“The Canadian Conference of Catholic Bishops says it’s incorrect to suggest that Pope Francis is refusing to apologize to survivors of Canada’s notoriously abusive residential schools. The conference has sent a background paper to MPs and senators in a bid to clarify what it characterizes as ‘misunderstandings and factual errors(link is external)’ in media reports about the Pope’s decision not to personally apologize for the role played by the Roman Catholic Church in operating the schools.” By Andrew Medichini, The Associated Press, in The Globe and Mail

CARDINALS

Cardinal Pell’s sex abuse hearing closes, ruling expected May 1
“A lawyer for the most senior Vatican official to be charged in the Catholic Church sex abuse crisis(link is external) told an Australian court on Tuesday (Apr. 17) that Cardinal George Pell could have been targeted with false accusations to punish him for the crimes of other clerics. Defense and prosecution lawyers were making their final submissions in the Melbourne Magistrates Court in a hearing to determine whether the case against Australia’s highest-ranking Catholic was strong enough to warrant a trial by jury.” By Associated Press on Cruxnow.com

PRIESTS

Flannery urges end to silencing of Irish priests before papal visit
“Vatican silencing of six Irish priests(link is external) should be ended in preparation for the visit of Pope Francis to Ireland next August, one of those priests has said. Redemptorist priest Fr. Tony Flannery said that ‘if Irish bishops really cared about justice and fairness in the church’ they would be making efforts to have sanctions placed on the six priests during the pontificate of Pope Benedict lifted.” By Patsy McGarry, The Irish Times

Get rid of the clergy but keep Holy Orders
“In their fascinating exchange on the clergy (‘Imagine There’s No Clergy’), William M. Shea and David Cloutier seem unable to distinguish the ‘clerical state’ from the ‘sacrament of orders(link is external).’ One author appears to seek elimination of both for the sake of evangelical renewal, while the other appears to seek preservation of both for the same reason. Contrary to what appears to be the argument of both authors, the ‘sacrament of orders’ and the ‘clerical state’ are historically distinct and institutionally separable. During its first three centuries, the Greek-speaking church developed and sustained the ‘sacrament of orders’ for episcopoi, presbyteroi, and diaconoi (bishops, presbyters, and deacons). But there was as yet no ‘clerical state.’ That came only in the fourth century, through the Constantinian fusion of the Catholic Church with the Roman Imperial State.” By Joe Holland, Commonweal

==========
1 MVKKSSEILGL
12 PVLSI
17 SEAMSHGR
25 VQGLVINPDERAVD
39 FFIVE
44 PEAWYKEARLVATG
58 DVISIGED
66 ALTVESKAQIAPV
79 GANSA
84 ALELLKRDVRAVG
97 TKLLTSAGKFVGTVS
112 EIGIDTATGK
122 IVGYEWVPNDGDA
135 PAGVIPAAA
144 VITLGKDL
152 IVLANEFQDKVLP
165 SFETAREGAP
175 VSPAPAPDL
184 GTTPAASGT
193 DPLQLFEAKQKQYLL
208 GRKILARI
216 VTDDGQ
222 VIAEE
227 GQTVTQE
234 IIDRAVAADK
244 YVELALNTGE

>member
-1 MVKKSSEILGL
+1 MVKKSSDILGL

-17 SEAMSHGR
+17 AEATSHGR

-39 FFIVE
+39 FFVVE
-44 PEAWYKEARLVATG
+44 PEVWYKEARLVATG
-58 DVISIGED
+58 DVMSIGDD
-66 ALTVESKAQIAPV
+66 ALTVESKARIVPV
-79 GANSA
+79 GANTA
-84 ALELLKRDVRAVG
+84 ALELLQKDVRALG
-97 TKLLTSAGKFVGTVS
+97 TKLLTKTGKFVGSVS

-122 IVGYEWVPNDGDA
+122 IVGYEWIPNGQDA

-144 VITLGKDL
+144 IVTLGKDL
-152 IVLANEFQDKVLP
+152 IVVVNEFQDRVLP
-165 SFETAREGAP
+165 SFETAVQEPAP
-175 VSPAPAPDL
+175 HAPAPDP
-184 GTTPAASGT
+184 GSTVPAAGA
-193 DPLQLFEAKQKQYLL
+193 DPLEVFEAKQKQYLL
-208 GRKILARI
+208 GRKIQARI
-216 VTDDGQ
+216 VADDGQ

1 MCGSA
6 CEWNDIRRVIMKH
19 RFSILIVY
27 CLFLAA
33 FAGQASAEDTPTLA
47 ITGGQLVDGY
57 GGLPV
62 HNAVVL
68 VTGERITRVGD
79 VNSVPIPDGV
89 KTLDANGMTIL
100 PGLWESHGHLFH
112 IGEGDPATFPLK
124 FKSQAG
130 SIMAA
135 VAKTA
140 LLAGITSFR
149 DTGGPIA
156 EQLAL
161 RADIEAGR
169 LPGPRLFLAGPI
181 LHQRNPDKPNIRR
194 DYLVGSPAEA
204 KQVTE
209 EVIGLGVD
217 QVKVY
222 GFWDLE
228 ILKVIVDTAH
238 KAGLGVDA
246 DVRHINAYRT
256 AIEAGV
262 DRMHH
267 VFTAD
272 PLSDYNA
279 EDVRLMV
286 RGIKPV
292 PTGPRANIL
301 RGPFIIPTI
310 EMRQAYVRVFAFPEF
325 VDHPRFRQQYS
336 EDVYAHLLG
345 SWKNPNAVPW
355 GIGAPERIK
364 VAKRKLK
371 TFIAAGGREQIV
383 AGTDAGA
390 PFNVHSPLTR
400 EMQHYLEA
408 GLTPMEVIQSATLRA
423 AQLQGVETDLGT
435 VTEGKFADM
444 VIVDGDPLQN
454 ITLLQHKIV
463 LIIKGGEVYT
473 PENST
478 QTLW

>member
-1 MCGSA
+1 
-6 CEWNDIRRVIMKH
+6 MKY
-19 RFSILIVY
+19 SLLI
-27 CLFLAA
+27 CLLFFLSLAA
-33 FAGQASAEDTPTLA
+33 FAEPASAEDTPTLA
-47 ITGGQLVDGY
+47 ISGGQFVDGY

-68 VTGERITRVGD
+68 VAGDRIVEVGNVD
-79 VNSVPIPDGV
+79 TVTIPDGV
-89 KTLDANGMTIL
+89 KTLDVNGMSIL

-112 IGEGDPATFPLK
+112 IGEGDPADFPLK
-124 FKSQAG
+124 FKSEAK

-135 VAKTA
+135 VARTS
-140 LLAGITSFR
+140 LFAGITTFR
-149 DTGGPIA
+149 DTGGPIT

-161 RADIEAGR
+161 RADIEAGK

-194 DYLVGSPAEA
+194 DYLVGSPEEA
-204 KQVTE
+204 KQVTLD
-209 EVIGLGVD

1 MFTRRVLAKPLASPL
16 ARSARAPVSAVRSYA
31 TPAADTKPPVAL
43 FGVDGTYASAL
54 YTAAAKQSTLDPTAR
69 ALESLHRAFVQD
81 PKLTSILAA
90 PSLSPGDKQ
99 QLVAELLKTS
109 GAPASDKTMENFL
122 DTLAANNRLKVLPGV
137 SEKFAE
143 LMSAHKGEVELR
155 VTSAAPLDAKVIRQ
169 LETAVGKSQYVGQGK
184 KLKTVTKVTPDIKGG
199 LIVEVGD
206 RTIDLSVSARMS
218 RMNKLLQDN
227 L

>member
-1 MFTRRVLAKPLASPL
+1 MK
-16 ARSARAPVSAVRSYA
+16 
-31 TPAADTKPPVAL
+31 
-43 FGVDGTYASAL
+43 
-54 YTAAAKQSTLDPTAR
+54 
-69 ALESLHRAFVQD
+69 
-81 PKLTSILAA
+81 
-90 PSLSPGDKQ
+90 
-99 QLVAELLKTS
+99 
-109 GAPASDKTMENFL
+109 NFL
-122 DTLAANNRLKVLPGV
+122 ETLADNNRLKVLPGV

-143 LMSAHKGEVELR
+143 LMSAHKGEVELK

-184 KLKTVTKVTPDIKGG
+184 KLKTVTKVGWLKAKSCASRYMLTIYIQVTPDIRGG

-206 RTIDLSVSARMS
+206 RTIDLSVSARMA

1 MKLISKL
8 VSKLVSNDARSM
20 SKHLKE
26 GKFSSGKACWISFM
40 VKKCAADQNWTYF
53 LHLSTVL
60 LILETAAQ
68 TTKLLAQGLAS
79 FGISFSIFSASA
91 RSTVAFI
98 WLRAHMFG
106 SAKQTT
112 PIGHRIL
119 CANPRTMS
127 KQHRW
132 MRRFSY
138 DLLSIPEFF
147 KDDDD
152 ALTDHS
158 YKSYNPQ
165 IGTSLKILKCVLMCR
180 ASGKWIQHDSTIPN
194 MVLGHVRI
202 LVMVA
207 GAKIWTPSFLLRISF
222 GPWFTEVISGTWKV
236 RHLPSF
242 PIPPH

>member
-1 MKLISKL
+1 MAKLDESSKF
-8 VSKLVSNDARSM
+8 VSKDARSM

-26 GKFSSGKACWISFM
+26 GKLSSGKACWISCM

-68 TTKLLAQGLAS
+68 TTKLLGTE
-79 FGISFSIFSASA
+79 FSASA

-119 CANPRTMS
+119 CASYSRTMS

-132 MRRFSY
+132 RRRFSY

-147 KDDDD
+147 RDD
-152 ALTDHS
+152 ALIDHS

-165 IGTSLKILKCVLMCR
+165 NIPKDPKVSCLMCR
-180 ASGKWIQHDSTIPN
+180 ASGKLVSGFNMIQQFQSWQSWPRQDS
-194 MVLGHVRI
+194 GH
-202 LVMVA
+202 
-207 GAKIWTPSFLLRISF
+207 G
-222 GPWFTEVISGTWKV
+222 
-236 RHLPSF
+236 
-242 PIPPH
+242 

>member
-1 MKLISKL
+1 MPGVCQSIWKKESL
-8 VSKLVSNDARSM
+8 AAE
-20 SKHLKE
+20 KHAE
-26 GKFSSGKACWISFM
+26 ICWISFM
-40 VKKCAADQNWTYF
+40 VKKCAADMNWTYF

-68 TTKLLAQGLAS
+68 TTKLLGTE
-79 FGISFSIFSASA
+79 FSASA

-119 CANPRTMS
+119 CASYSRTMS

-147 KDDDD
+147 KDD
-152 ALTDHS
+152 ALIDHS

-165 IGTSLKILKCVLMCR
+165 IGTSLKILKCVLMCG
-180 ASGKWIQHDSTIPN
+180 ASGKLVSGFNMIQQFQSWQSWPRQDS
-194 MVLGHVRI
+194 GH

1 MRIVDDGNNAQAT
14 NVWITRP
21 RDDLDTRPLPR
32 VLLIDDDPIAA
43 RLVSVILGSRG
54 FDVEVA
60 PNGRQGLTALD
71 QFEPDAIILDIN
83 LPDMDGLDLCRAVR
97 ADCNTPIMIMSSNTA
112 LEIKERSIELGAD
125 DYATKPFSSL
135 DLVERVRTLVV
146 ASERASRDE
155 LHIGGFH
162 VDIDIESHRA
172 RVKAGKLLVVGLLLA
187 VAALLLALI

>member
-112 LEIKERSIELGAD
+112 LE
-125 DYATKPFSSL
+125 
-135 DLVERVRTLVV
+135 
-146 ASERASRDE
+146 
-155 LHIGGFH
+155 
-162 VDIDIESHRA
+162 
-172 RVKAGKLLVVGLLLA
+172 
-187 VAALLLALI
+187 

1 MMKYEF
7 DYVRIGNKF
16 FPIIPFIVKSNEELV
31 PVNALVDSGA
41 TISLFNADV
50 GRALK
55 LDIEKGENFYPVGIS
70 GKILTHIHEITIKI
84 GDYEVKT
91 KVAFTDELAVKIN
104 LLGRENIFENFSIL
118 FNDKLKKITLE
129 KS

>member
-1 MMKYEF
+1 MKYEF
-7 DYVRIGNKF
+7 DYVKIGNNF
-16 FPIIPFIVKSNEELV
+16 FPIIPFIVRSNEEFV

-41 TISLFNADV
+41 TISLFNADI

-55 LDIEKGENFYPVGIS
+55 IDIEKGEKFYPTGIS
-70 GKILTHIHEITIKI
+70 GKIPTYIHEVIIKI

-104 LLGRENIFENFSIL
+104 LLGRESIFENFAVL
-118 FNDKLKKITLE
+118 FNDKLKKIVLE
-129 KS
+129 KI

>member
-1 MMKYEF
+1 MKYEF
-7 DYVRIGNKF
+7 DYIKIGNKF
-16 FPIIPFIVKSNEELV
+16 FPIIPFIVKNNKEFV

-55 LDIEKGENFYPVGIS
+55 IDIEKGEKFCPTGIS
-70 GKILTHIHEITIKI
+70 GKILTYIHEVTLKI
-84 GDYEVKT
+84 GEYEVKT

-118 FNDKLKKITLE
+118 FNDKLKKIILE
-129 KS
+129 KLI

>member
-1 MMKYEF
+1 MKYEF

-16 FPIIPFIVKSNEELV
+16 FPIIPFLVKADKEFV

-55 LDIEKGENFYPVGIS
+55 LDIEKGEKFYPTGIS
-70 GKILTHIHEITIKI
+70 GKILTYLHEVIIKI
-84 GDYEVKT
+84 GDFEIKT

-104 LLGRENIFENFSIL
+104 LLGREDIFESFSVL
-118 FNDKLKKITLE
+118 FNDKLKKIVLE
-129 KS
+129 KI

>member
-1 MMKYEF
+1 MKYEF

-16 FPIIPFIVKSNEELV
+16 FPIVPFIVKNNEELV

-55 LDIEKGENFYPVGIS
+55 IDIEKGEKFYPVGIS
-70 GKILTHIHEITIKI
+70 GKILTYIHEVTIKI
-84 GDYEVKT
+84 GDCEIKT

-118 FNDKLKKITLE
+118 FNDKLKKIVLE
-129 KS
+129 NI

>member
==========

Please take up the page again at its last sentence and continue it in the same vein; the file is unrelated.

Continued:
Priests’ group wants significant change in priest formation process
“The Association of U.S. Catholic Priests has called on the U.S. bishops to assure that teachings of the Second Vatican Council(link is external) become the bedrock of U.S. priestly formation programs, not ‘little more than an historical footnote’ or ‘a distortive moment in the Church’s pilgrimage through time.’ On March 29, the national group released the text of a 5,000-plus-word statement outlining ‘five overriding concerns’ about priestly formation. The document and an explanatory letter was sent to Cardinal Joseph Tobin of Newark, New Jersey, in late January. Tobin chairs the U.S. bishops’ Committee on Clergy, Consecrated Life and Vocations, which is overseeing revision of the Program of Priestly Formation for U.S. seminaries, part of a global effort mandated by the Vatican.” By Dan Morris-Young, National Catholic Reporter